Wednesday, March 7, 2012

The Fault in Our Stars by John Green

Seawall Beach: March is still winter in Maine

I do a lot of reading during the long winter in Maine, and this month's selection for the book review club is one of my favorites. I'm not alone in my adoration. Having crossed over to an adult audience since its release in January 2012, The Fault in Our Stars by John Green is #1 on the NYT bestseller list for children. Novels about dying are too often saccharine tearjerkers loaded with clichés, but this beautifully written romance about teens with cancer made me laugh more than it made me cry.
 “You have a choice in this world, I believe, about how you tell sad stories, and we made the funny choice.” Says Hazel, the 16-year-old narrator.
Since thyroid cancer spread to her lungs, Hazel navigates life with an air tank on wheels. In her support group she meets Augustus, a former varsity basketball player. Bone cancer stole half a leg but not his sense of humor or his hotness. Augustus is in remission with a favorable prognosis, but a miracle drug has only slowed the growth rate of Hazel’s tumors. A wish granting foundation will grant them a dream get away, but is there time? 
“I didn’t tell him that the diagnosis came three months after I got my first period. Like: Congratulations! You’re a woman. Now die.” Hazel isn’t sure romance is a good idea: “I’m a grenade and at some point I’m going to blow up and I would like to minimize the casualties, okay?”
The Fault in Our Stars is as much about living as it is about dying. It was a surprisingly easy book to read. Although the story centers on a romance, cancer is not romanticized. The 34-year-old author worked as a chaplain at a children’s hospital before switching to a literary career. His novels, however, are more irreverent and philosophical than religious. The kids sound and act like real teens, only wittier and wiser. My only criticism is that the characters in Green's books all speak in a similar voice, but it’s a unique voice well worth listening too.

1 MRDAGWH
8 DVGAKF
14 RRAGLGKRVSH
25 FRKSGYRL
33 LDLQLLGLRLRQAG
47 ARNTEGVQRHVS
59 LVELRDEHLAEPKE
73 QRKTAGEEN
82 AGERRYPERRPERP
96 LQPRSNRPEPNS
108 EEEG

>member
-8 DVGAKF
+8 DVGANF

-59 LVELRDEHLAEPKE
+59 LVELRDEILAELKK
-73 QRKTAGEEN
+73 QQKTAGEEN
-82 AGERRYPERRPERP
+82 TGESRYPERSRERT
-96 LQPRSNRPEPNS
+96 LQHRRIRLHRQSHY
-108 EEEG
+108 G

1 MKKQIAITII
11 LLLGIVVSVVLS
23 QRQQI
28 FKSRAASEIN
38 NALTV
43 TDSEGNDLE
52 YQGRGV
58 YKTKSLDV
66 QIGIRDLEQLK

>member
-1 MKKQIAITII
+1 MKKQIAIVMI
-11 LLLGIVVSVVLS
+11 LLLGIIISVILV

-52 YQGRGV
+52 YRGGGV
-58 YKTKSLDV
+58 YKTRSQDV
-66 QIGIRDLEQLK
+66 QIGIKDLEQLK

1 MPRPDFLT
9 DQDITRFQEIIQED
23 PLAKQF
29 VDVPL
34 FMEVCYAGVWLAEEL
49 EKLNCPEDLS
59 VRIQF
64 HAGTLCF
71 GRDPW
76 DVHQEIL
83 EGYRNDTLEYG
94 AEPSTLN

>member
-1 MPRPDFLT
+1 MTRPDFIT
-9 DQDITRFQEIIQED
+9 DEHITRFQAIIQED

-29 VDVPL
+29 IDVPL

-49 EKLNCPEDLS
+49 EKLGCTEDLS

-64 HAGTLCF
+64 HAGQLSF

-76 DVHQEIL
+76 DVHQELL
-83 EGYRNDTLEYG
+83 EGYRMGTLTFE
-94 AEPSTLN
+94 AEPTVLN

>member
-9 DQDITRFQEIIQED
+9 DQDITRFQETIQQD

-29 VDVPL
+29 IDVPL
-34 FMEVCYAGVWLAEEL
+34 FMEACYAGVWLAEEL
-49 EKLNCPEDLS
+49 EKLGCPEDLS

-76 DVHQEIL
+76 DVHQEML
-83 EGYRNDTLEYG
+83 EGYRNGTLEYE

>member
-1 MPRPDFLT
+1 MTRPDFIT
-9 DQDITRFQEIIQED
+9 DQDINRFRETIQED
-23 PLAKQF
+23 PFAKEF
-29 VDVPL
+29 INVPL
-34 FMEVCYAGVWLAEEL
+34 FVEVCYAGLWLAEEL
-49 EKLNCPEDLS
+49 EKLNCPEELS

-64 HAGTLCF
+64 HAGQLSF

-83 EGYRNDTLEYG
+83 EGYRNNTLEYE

If John Green hadn’t already won the 2006 Printz Award for Looking for Alaska, I’d expect The Fault in Our Stars to be this year’s winner. My 17-year-old son, who doesn't usually read young adult fiction, loves John Green and asked for this one.  AARP recommended this YA to the over 50 crowd. I’d strongly recommend this beautifully crafted novel to readers of all ages. 

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@Barrie Summy

Laugh Watch: "Explaining Londoners" in the NYT Magazine.  The newspaper subscriber profiles are hilarious.

Charity Watch: Authors for Henryville are looking for donations of books and funds to restock the Henryville schools after the March 2nd tornadoes in Southern Indiana. 


Anonymous said...

It's a tough task to write about such a delicate subject. Even harder to do it with humour. Thanks for the great review.

Greetings from London.

Barrie said...

Hi Sarah: I enjoyed this book as well. Actually, it reminded me a little of the movie Juno. I think because the teens didn't always sound like teens, but older. Which I'm okay with, but I'm always aware of. Thanks for reviewing!

Ellen Booraem said...

Oh, thank you for doing this Sarah...I've heard so much about this book, and now I realize that I HAVE to read it. Nothing like a fresh approach to an age-old topic!

Alyssa Goodnight said...

I'm definitely going to look for this one. It will probably be somewhat of a tear jerker for me (the subject matter will do it), but judging by your review, it will be worth it! :)

Sounds like it would make a great movie!

Cid said...

This author's name has popped up a few time recently so I will definitely have to take a look for myself and my 14 year old. Love the photo, it's sunny and mild here today so we'll send the warm weather east tomorrow.

Linda McLaughlin said...

This sounds really good, though I imagine I will be laughing through the tears!

tina said...

Laughing and not crying is a good thing with any book. I watched 'The Help' the other day and had no idea there would be tears there! Along with the laughter of course.

A Cuban In London said...

Oh, dear! The system's done it again. I'm down as "anonymous". Blogger is starting to cross me. Anyway, that first comment was mine. :-)